Over the last couple of weeks, the Federal Government and its COVID-19 Commission appear to have pinned their hopes for Australia’s economic recovery from COVID-19 on massive taxpayer-funded gas projects. Part of the logic seems to be that as Australia phases out coal, the need for gas will increase. To put it mildly, this logic is misguided on a number of fronts.
There are two huge problems with gas as an energy source.
Firstly, it is very polluting. Burning gas in a power station produces carbon dioxide but more importantly, when gas is extracted from the ground large amounts of methane emissions are released – and methane is a powerful greenhouse gas that drives climate change.
It has long been suspected that methane emissions from gas extraction are under-reported and recent studies have indicated that gas may actually be more polluting than coal (even though gas burns cleaner in a power station). You can read more about this in Carbon Brief’s analysis.
Secondly, gas prices are extremely volatile. The Australian gas price is linked to the international price of gas, which is in turn linked to the international price of oil. Over the last few months, gas prices have collapsed due to the “oil price war” between Saudi Arabia and Russia. But let’s not forget that until late last year, the high cost of gas had been crippling Australian industry – remember all those articles about a gas shortage?
By continuing to rely on gas to power our industry, Australia’s major employers are placed in a vulnerable position of having their economic viability determined by wild fluctuations in the global oil and gas market and the policy decisions of the international oil cartel. It is especially reckless policy for the Australian Government to encourage an increase in our reliance on gas when Australia has an abundantly available and affordable energy supply in the form of wind and solar.
But even if gas were less polluting (it isn’t) and gas prices were reliably low (they aren’t), Australia would not need any new gas power stations anyway.
Australia already has plenty of gas power stations and most of these do not do very much work at all, sitting idle for much of the time. The manager of the electricity grid, AEMO, forecast that gas power station capacity will be flat until the mid-2020’s and then decline every year thereafter to 2040, according to the neutral scenario in AEMO’s 2018 electricity grid plan*. Battery capacity, in contrast, is expected to increase significantly. With so much spare capacity at existing gas power stations and more batteries, there is little room at all for new gas capacity.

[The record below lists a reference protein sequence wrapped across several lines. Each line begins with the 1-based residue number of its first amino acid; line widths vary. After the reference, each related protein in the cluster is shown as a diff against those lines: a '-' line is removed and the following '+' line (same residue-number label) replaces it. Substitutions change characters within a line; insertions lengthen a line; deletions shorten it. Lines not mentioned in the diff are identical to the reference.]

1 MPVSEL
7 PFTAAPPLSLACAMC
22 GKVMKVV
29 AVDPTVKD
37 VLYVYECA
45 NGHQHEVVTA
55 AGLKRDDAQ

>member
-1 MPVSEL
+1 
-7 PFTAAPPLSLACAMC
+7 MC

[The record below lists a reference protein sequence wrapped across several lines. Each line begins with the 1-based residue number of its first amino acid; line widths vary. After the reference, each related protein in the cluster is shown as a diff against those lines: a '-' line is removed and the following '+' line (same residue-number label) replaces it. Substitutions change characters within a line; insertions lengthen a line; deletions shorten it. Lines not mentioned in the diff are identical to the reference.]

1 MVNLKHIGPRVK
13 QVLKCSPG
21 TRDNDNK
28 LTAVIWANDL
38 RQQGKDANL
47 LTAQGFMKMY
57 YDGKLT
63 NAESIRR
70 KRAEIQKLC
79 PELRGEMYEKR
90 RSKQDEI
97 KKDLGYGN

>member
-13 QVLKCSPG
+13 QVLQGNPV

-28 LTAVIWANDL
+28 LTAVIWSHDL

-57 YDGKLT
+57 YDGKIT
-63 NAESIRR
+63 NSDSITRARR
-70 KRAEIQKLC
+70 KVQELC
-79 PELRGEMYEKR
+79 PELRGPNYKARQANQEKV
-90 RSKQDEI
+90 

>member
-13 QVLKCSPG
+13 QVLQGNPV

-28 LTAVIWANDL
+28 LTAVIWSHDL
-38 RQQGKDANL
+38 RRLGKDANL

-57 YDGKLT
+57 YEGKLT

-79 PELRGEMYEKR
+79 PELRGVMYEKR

The amount of electricity generated at gas power stations has varied from year to year but the overall trend is one of stagnation. Between 2012-13 and 2017-18**, Australia’s proportion of renewable energy generation increased by 3.7% to reach 17%. In the same period, gas generation increased by just 0.1% to 20.6%. Even this number is flattering to the gas industry as it includes the gas-heavy states of Western Australia and Northern Territory.
If both those states are excluded, renewable energy generation increased by 4.4% to 19%, while gas generation actually decreased by 2.7% to 12%. As more wind and solar has been built, the role of gas has actually shrunk.
And we don’t need to speculate how much new gas is required in an electricity grid with lots of wind and solar – South Australia is already a high-renewables grid and has completely phased out coal.
In 2008-9, South Australia sourced just 14.4% of its electricity from renewables; in 2017-18 this had risen more than three-fold to 46.6%. Today South Australia routinely gets over half its electricity from renewables and at times it is fully powered by clean energy. To take just one recent example: from 10:00am to 4:30pm on May 19, renewables supplied over 100% of the entire state’s electricity demand (South Australia exported its excess electricity to Victoria).
If gas is so important to “balancing out” wind and solar, surely as wind and solar generation increased and coal shut down in South Australia over the last decade, we would also have seen a significant rise in the proportion of gas generation?
But no. In the same ten-year period, gas generation barely increased at all. It stood at 49.8% ten years ago. Today it is 52.4%, a meagre 2.6% increase.
Between 2012-3 and 2017-8, the picture is even more stark. Renewable energy as a proportion of total generation increased by 17.1%, while the role of gas actually decreased slightly by 0.3%. This is all the more impressive considering South Australia generated 19.8% of its electricity from coal as recently as 2016.
The role of gas in South Australia is likely to shrink even further in the years to come as they are increasingly outcompeted by big batteries.
Increasing gas use is a recipe for higher and more volatile electricity prices and worsening climate change. And the silliest thing is we don’t even need it. Australia is already moving to high levels of renewables and even on the most optimistic reading, gas is but a bit player.
Data on historical electricity generation was directly sourced/calculated from the Federal Government’s Australian Energy Statistics 2019, Table O. The 2020 edition has not yet been released.
If you would like to read more about the problem with gas and how Australia’s economy can recover from COVID-19 with renewable energy, check out the Climate Council’s latest report.
* An updated version of AEMO’s Integrated System Plan will be released later this year.
** I really wish I had access to more recent Federal Government data than 2017-18 but the department is sitting on annual electricity generation data for 2018-19. It is usually publicly released in March or April. Until its release, I’ll have to make do with 2017-18 data.